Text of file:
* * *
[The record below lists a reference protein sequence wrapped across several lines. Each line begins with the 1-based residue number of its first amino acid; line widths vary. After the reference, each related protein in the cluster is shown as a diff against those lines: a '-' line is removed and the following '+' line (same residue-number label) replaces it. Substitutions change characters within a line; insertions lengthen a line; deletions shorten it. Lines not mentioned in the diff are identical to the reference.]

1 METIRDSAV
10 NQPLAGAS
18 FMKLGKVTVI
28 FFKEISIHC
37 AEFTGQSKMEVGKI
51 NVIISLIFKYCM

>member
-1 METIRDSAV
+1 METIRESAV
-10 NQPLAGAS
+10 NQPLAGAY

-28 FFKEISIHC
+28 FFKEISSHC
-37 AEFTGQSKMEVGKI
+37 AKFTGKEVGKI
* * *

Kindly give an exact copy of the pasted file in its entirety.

[The record below lists a reference protein sequence wrapped across several lines. Each line begins with the 1-based residue number of its first amino acid; line widths vary. After the reference, each related protein in the cluster is shown as a diff against those lines: a '-' line is removed and the following '+' line (same residue-number label) replaces it. Substitutions change characters within a line; insertions lengthen a line; deletions shorten it. Lines not mentioned in the diff are identical to the reference.]

1 METIRDSAV
10 NQPLAGAS
18 FMKLGKVTVI
28 FFKEISIHC
37 AEFTGQSKMEVGKI
51 NVIISLIFKYCM

>member
-1 METIRDSAV
+1 METIRESAV
-10 NQPLAGAS
+10 NQPLAGAY

-28 FFKEISIHC
+28 FFKEISSHC
-37 AEFTGQSKMEVGKI
+37 AKFTGKEVGKI